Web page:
For a long time it was assumed that cannabinoids acted as a chemical communication between cells, but recent research has shown that a second system of communication might exist.

Endocannabinoids and cannabinoid receptors.

Research into endo-cannabinoids started in 1988, when an endo-cannabinoid called Anandamide was found to be able to produce physical effects similar to those of tetrahydrocannabinol (THC), the psychoactive molecule in cannabis.

Further research has found more of these endo-cannabinoids, but they are not only produced naturally inside the human body, there is evidence of them being synthesised by cells too. As well as physical effects on humans, their presence can also affect how the brain is stimulated by neurotransmitters .

Endocannabinoids and the endo-cannabinoid system have been implicated in a wide range of processes in the human body. These include modulation of adult neurogenesis (production of new neurons in adults), angiogenesis (growth of new blood vessels from pre-existing ones) and neurodegeneration (a loss of neurons) that take place in response to stimuli like stroke or neuronal injury.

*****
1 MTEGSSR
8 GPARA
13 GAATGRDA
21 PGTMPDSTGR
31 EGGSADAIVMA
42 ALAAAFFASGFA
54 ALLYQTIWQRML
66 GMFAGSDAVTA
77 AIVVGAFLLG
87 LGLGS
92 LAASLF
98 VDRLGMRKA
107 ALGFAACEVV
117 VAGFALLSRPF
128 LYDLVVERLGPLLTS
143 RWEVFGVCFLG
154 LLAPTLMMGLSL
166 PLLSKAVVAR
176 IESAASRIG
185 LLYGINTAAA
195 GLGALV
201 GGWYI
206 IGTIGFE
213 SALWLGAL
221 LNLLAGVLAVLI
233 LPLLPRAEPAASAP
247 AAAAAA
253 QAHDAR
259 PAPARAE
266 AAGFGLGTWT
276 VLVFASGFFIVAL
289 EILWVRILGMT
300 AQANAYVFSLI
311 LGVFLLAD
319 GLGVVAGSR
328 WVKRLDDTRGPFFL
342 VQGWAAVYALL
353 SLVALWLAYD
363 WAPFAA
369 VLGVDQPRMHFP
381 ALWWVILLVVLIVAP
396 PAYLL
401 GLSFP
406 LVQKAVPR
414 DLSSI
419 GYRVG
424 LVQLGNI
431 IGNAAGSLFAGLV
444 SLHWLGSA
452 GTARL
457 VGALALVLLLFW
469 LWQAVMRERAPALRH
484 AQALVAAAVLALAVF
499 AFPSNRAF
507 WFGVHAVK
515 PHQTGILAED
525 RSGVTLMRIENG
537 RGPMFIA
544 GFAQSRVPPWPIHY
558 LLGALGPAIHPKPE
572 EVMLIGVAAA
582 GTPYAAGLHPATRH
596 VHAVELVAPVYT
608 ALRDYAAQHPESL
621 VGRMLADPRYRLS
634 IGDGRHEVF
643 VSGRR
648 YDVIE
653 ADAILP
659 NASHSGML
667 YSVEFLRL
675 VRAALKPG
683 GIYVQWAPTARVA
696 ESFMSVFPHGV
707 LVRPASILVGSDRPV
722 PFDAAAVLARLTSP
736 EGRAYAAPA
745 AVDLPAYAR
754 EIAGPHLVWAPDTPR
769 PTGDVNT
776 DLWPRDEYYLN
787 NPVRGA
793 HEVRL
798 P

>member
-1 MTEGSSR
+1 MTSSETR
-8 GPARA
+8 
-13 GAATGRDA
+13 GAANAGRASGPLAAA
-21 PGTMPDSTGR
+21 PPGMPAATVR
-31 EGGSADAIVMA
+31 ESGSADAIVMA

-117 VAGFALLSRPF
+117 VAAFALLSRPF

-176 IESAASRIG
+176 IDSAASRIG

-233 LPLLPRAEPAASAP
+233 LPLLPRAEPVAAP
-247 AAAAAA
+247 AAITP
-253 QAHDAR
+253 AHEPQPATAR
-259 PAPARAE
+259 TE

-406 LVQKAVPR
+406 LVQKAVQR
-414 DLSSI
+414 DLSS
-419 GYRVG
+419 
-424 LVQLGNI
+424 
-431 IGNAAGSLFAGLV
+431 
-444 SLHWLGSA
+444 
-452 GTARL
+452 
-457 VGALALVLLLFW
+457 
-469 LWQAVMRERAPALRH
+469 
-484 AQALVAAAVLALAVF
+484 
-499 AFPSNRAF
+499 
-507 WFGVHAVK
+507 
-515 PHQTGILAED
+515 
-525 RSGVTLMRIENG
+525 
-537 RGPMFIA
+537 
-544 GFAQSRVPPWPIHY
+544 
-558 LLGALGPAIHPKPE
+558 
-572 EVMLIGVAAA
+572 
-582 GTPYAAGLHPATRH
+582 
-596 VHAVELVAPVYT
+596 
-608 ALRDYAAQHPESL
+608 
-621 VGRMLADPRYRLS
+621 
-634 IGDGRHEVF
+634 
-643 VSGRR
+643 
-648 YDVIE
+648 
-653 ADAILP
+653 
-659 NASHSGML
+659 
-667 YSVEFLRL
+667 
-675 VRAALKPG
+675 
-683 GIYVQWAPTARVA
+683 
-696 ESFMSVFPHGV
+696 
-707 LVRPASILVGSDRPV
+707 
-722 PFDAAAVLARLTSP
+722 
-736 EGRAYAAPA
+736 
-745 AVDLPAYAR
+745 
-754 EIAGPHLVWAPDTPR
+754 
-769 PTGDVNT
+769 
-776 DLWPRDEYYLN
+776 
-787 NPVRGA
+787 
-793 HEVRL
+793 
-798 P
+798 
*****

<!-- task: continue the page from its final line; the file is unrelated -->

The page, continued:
Anandamide and 2-Arachidonoylglycerol (2-AG) are the two most well-known endo-cannabinoids, but others have been discovered too.

Research into the roles that the endo-cannabinoid system plays in humans is still ongoing, but it looks increasingly likely that it will lead to new treatments for medical conditions which are resistant to conventional therapies.


The endo-cannabinoid system is an intricate part of the human body’s natural responses to stress, pain relief and homeostasis. With so many countries legalising medical cannabis use since its discovery in the 1970s, it seems like we may be on the verge of a new era for this plant medicine. Given what we know about how cannabinoids affect humans and our understanding of their mechanisms in our brains, it would seem that there is still much more research yet to be conducted into these receptors which are found in most animal species including humans.